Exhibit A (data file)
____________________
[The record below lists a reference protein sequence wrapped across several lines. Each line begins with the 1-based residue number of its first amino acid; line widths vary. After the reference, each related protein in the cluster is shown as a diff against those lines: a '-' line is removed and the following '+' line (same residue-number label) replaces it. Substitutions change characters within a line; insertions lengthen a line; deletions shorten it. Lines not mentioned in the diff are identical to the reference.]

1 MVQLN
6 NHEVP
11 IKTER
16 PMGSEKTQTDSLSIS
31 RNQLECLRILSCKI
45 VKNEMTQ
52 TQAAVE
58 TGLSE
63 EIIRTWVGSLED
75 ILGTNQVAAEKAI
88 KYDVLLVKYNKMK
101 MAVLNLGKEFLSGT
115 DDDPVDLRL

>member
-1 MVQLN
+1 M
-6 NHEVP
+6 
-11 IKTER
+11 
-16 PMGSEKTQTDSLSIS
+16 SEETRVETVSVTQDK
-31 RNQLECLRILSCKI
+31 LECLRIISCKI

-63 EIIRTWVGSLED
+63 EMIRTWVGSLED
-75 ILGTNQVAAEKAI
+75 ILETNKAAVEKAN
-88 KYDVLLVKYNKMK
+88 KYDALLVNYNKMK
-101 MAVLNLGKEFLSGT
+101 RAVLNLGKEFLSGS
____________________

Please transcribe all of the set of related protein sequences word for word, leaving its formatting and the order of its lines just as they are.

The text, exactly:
[The record below lists a reference protein sequence wrapped across several lines. Each line begins with the 1-based residue number of its first amino acid; line widths vary. After the reference, each related protein in the cluster is shown as a diff against those lines: a '-' line is removed and the following '+' line (same residue-number label) replaces it. Substitutions change characters within a line; insertions lengthen a line; deletions shorten it. Lines not mentioned in the diff are identical to the reference.]

1 MVQLN
6 NHEVP
11 IKTER
16 PMGSEKTQTDSLSIS
31 RNQLECLRILSCKI
45 VKNEMTQ
52 TQAAVE
58 TGLSE
63 EIIRTWVGSLED
75 ILGTNQVAAEKAI
88 KYDVLLVKYNKMK
101 MAVLNLGKEFLSGT
115 DDDPVDLRL

>member
-1 MVQLN
+1 M
-6 NHEVP
+6 
-11 IKTER
+11 
-16 PMGSEKTQTDSLSIS
+16 SEETRVETVSVTQDK
-31 RNQLECLRILSCKI
+31 LECLRIISCKI

-63 EIIRTWVGSLED
+63 EMIRTWVGSLED
-75 ILGTNQVAAEKAI
+75 ILETNKAAVEKAN
-88 KYDVLLVKYNKMK
+88 KYDALLVNYNKMK
-101 MAVLNLGKEFLSGT
+101 RAVLNLGKEFLSGS